Feeds

Comet 'sold 94,000 pirate Windows CDs', claims Microsoft

Redmond sues retail chain over counterfeit disc allegations

Reducing security risks from open source software

Updated Microsoft has accused high-street retailer Comet of pirating 94,000 Windows Vista and Windows XP recovery CDs and selling them to consumers.

The software giant announced this morning that it had filed a suit against Comet Group PLC, accusing the group of manufacturing counterfeit discs at a factory in Hampshire and selling them through its UK retail outlets. Comet has 248 stores across the UK. A spokesperson for Microsoft was unable to say where the suit has been filed.

The allegedly counterfeit recovery discs were then sold to customers who had bought desktops and laptops running Windows, Microsoft said.

Microsoft's associate general counsel for worldwide anti-piracy and anti-counterfeiting David Finn called Comet's actions "unfair to customers" in this morning's statement.

"We expect better from retailers of Microsoft products - and our customers deserve better, too," he said.

In an official statement, Comet told The Reg it had sought legal advice from "leading counsel" to "support its view that the production of recovery discs did not infringe Microsoft’s intellectual property."

Responding specifically to Finn, Comet said it "firmly believes that it acted in the very best interests of its customers" and that punters had been "adversely affected by the decision to stop supplying recovery discs".

"Accordingly Comet is satisfied that it has a good defence to the claim and will defend its position vigorously," the retailer said.

Comet made an operating loss for the six months to October of €6.4m (£5.3m). Owner Kesa Electricals group is selling Comet to private equity shop OpCapita for £2 with the sweetener of a £50m capital injection from Kesa. The deal is expected to close next month. ®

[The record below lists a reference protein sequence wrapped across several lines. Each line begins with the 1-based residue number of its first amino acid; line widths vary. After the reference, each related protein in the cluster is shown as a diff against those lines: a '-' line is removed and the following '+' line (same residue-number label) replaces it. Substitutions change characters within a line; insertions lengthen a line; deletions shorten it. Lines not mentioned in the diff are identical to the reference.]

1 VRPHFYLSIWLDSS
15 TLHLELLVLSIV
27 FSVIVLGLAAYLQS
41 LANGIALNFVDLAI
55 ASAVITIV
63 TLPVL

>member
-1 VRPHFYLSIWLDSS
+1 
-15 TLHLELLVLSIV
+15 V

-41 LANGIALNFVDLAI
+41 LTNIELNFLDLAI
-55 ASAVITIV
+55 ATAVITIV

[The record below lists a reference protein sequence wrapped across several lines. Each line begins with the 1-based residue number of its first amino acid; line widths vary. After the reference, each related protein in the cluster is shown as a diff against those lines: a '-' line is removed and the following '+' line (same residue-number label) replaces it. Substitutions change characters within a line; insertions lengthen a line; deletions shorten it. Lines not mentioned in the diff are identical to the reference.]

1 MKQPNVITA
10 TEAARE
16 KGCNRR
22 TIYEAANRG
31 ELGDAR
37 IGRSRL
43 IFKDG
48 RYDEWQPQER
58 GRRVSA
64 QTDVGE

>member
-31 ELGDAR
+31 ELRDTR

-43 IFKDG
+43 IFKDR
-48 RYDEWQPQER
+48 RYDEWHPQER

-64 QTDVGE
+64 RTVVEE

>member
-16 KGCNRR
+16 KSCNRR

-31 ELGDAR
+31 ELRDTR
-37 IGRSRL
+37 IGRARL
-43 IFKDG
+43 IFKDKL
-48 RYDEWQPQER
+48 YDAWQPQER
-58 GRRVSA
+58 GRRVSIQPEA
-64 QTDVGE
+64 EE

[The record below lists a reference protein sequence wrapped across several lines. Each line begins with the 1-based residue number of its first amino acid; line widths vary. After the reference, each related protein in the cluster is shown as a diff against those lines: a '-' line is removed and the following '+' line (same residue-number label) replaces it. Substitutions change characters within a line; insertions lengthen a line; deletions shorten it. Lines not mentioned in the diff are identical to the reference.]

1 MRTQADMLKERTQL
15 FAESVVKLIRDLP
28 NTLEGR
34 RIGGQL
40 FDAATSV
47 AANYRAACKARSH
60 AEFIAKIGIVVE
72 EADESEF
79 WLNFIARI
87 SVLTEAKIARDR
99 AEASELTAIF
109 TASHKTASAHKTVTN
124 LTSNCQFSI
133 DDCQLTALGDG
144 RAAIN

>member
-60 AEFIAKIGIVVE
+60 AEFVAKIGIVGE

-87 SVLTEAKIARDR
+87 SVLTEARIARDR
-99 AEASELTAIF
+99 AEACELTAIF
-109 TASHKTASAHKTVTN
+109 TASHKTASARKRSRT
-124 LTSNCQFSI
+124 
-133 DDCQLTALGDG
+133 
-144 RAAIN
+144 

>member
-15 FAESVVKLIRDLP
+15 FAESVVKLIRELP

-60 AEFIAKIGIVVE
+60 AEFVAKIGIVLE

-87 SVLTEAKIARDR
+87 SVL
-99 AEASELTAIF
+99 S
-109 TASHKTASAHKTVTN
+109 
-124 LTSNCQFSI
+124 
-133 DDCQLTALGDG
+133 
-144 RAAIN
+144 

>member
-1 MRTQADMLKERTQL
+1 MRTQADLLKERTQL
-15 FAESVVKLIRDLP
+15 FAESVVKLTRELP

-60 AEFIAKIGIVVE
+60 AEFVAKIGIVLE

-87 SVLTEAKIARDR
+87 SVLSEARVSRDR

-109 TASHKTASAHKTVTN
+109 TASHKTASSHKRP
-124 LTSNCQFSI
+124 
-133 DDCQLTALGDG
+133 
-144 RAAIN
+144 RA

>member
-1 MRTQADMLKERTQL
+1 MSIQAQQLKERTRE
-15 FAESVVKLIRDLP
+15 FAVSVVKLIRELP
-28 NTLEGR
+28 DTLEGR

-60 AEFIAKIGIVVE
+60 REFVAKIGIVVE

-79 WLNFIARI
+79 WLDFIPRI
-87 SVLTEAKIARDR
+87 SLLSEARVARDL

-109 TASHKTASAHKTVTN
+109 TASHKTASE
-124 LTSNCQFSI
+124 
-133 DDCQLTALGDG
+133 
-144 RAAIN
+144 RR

This article has been updated with comment from Comet.

The Power of One eBook: Top reasons to choose HP BladeSystem

More from The Register

next story
NO MORE ALL CAPS and other pleasures of Visual Studio 14
Unpicking a packed preview that breaks down ASP.NET
Apple fanbois SCREAM as update BRICKS their Macbook Airs
Ragegasm spills over as firmware upgrade kills machines
Cheer up, Nokia fans. It can start making mobes again in 18 months
The real winner of the Nokia sale is *drumroll* ... Nokia
Mozilla fixes CRITICAL security holes in Firefox, urges v31 upgrade
Misc memory hazards 'could be exploited' - and guess what, one's a Javascript vuln
Put down that Oracle database patch: It could cost $23,000 per CPU
On-by-default INMEMORY tech a boon for developers ... as long as they can afford it
Google shows off new Chrome OS look
Athena springs full-grown from Chromium project's head
Apple: We'll unleash OS X Yosemite beta on the MASSES on 24 July
Starting today, regular fanbois will be guinea pigs, it tells Reg
prev story

Whitepapers

Top three mobile application threats
Prevent sensitive data leakage over insecure channels or stolen mobile devices.
Implementing global e-invoicing with guaranteed legal certainty
Explaining the role local tax compliance plays in successful supply chain management and e-business and how leading global brands are addressing this.
Boost IT visibility and business value
How building a great service catalog relieves pressure points and demonstrates the value of IT service management.
Designing a Defense for Mobile Applications
Learn about the various considerations for defending mobile applications - from the application architecture itself to the myriad testing technologies.
Build a business case: developing custom apps
Learn how to maximize the value of custom applications by accelerating and simplifying their development.